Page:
So how is the book different from Ishiguro’s previous work? On the whole, I think Never let me go is the most plastic of Ishiguro’s novels . This is interesting because it means that it is the novel that has, perhaps, the most to say about the essential drabness of human life, of the way in which most of us “lead lives of quiet desperation”. At the heart of the book is the idea that we are brought up to believe in (and manage to invent for ourselves) a number of foolish, idealistic dreams, which are never borne out in the real world. All our visions of being great, pure souls are false, we shall live our ordinary and somewhat confused lives, the world shall use us for its own ends, and we shall die, not knowing what to feel or whether we have failed. In this sense, the clone children are not unique, their reality is merely an allegory for the reality of all our lives (an allegory brought home by the way in which at every stage the life of the clone children, though very different in actual detail, seems eerily parallel in every other way – teenagers, Ishiguro seems to be saying, are teenagers, whatever the circumstance). From this starting point, Ishiguro asks two interesting questions – one, is it better to live in ignorance of the pointlessness of it all, or is it better to know and come to terms with it; and two, whether a life that does not achieve these high ideals, which does not receive a deferral or reprieve of some sort, is still meaningful and beautiful if one has lived fully and with a keen awareness of culture and the good things in life. There’s a scene where the narrator and two of her friends go to see a boat that has been stuck in the marshland – because the boat is surrounded by bog they are not able to get right up to the boat, but get to see it for themselves from a distance. The friends agree that it was a pity that they could not get to the boat, but still it was worthwhile having come. That, in a nutshell, is Ishiguro’s view of all our stranded lives.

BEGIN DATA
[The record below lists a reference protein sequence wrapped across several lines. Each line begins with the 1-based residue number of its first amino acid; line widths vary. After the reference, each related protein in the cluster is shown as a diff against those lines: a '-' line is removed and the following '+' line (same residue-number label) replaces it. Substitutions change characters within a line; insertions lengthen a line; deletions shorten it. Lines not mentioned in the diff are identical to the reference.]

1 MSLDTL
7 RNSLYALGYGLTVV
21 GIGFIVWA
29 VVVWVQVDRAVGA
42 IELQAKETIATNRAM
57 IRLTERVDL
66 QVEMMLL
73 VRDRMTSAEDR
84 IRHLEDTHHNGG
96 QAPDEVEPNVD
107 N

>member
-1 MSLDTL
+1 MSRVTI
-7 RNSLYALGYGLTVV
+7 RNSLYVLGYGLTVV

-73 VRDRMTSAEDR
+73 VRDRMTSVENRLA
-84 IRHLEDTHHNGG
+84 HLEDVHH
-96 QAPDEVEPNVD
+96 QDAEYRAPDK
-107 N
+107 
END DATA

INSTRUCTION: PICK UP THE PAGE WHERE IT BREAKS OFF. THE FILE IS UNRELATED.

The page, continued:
While so clear a delineation makes this perhaps Ishiguro’s most thought provoking and accessible work, it also seriously detracts from one of Ishiguro’s finest gifts – the subtlety of his writing. Many of the scenes (most notably the final revelation of the truth about the special school the narrator and her friends attended) seem contrived, almost forced. From any other author, these may have been acceptable, but coming from Ishiguro they are a serious let down. There’s a scene early in the book, for instance, where the narrator is dancing in a childish reverie with a pillow and looks up to see herself being watched by an outsider to the school, who cries to see this display of girlish innocence. This in itself is not too bad, but when both parties to the scene meet up some twenty years later and both still remember the scene clearly, you have to begin to wonder at so forced a contrivance.
Bottomline: Never let me go is a beautifully written, if slightly contrived masterpiece in the true Ishiguro tradition. It is an intriguing and thought-provoking book, but the overall sense is one of quiet resignation rather than of forceful debate – passion is either understated or entirely absent here. If you’ve never read Ishiguro before, this could be a good read. If you have read all of his previous books and enjoyed them, you probably should read this one too – but it can probably wait until you’ve finished some other stuff, because there’s really very little that’s new here.
Should it make the Booker short list? Yes, I think so. Should it win? No – it isn’t unique enough.
P.S. On Never let me go, see also a good review by Jabberwock (that I mostly agree with) at: